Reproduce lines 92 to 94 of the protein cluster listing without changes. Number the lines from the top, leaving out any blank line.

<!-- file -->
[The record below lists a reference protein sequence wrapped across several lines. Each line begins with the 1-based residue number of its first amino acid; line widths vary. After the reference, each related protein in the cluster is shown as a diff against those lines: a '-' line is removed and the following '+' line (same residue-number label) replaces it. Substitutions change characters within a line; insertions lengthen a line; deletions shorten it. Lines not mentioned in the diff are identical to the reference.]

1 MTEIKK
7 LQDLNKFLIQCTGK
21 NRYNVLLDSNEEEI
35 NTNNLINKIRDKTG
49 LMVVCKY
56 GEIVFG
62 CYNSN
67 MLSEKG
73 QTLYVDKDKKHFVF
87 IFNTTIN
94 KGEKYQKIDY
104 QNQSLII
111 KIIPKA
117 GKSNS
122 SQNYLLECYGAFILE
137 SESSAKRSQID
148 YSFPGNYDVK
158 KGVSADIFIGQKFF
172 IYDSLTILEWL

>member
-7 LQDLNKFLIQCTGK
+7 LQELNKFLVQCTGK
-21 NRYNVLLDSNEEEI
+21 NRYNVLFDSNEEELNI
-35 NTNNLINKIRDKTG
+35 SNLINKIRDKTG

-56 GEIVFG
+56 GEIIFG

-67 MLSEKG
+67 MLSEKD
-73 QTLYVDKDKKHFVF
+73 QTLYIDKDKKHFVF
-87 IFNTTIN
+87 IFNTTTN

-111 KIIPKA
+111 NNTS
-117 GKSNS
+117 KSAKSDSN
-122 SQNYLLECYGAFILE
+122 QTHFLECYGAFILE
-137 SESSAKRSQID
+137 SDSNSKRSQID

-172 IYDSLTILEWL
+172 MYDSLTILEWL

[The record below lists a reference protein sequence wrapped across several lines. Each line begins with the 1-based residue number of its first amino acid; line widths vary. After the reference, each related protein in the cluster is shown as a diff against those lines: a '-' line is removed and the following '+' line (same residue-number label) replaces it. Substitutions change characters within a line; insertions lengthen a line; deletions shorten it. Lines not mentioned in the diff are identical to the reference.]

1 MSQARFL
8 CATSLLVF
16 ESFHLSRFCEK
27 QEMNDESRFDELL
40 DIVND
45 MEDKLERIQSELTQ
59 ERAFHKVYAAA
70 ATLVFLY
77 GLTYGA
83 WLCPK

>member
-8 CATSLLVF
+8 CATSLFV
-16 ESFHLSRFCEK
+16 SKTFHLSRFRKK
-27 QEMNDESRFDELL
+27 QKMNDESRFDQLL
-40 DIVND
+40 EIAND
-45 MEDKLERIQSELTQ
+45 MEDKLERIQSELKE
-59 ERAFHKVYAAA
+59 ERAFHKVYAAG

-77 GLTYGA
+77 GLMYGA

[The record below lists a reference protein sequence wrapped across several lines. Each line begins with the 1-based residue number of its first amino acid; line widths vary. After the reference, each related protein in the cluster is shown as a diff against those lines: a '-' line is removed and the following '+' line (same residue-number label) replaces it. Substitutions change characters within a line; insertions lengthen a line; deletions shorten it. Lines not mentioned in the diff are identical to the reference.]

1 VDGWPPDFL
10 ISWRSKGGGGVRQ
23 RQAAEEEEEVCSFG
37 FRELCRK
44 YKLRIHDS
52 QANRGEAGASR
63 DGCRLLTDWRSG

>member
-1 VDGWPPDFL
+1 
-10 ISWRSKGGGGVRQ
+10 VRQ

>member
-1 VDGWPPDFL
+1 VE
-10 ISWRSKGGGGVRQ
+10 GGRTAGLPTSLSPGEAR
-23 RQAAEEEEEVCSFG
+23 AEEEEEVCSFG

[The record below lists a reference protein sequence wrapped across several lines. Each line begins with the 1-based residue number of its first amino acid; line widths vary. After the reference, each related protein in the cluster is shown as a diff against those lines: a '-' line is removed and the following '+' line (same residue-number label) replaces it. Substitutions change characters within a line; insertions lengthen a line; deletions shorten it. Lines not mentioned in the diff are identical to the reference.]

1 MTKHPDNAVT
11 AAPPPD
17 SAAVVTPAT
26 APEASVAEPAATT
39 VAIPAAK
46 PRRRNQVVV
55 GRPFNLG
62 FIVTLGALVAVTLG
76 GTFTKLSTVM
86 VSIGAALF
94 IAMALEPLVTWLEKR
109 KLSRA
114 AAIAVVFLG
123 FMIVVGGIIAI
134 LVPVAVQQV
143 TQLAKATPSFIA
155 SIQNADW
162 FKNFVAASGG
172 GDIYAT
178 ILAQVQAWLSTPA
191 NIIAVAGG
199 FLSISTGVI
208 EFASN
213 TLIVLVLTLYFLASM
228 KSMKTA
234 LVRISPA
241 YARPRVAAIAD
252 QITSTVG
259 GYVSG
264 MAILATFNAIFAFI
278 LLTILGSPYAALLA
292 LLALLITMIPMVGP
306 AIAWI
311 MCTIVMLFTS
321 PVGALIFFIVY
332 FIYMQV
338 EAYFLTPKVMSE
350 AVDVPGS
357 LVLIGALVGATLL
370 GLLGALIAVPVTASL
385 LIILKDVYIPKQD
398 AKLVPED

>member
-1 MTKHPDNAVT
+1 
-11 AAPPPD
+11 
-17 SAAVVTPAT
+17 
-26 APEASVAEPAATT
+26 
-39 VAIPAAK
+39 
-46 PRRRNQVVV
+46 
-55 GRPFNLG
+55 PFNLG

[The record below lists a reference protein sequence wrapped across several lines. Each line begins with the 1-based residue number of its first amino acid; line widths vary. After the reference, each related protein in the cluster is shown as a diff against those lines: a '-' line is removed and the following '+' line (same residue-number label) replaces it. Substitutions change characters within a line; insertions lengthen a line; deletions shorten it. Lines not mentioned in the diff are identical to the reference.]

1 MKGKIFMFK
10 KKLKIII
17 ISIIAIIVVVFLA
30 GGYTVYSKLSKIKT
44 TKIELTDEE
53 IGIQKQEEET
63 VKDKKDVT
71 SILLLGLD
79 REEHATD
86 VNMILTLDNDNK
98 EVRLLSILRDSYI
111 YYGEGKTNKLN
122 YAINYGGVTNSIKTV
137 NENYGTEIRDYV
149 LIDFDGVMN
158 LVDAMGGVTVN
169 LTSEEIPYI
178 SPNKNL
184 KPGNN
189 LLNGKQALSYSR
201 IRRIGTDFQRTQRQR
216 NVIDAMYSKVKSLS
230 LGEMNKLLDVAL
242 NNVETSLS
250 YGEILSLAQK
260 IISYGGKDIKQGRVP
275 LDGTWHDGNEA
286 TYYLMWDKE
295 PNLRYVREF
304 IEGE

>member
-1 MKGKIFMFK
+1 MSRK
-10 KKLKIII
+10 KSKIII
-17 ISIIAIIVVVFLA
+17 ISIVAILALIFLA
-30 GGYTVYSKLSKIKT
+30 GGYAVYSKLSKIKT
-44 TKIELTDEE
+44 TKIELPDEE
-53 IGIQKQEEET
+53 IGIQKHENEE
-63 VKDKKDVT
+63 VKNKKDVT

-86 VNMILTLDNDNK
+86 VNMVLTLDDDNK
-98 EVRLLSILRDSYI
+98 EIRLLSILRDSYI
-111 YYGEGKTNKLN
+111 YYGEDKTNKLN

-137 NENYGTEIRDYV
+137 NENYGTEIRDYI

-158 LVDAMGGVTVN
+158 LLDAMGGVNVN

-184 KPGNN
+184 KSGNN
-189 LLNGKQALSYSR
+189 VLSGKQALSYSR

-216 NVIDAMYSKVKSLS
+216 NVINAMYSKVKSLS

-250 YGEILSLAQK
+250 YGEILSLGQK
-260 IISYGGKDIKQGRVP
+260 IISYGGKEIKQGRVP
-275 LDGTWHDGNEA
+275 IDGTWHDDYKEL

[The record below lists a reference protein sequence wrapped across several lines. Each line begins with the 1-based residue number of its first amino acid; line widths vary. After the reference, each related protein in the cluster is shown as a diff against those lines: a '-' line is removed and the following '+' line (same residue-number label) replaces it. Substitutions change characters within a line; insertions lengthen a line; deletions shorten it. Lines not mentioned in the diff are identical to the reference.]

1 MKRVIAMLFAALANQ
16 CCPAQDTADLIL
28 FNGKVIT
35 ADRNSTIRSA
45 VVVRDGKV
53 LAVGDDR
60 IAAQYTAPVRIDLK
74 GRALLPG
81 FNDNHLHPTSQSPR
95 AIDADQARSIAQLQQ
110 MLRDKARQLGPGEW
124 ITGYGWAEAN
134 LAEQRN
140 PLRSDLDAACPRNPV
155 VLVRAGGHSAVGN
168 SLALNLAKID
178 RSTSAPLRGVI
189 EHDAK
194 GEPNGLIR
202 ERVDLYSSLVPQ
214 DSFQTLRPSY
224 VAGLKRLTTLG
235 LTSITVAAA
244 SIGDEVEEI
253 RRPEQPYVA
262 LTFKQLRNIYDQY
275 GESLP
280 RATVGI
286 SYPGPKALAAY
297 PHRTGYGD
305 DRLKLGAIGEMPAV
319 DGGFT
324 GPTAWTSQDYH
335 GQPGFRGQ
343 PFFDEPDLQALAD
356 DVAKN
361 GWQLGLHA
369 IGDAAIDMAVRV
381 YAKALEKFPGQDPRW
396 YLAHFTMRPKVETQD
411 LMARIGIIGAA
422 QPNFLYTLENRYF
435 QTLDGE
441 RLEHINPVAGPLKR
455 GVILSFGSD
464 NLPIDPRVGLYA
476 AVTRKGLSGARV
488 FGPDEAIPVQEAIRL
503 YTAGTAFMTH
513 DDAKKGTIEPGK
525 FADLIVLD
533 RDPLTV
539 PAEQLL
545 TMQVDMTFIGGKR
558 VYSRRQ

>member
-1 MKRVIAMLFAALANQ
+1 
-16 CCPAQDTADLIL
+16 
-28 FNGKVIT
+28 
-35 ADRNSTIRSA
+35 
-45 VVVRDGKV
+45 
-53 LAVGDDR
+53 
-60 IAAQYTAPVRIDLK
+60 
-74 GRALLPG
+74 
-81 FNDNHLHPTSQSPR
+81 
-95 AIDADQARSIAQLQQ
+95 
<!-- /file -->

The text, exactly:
[The record below lists a reference protein sequence wrapped across several lines. Each line begins with the 1-based residue number of its first amino acid; line widths vary. After the reference, each related protein in the cluster is shown as a diff against those lines: a '-' line is removed and the following '+' line (same residue-number label) replaces it. Substitutions change characters within a line; insertions lengthen a line; deletions shorten it. Lines not mentioned in the diff are identical to the reference.]

1 MTKHPDNAVT
11 AAPPPD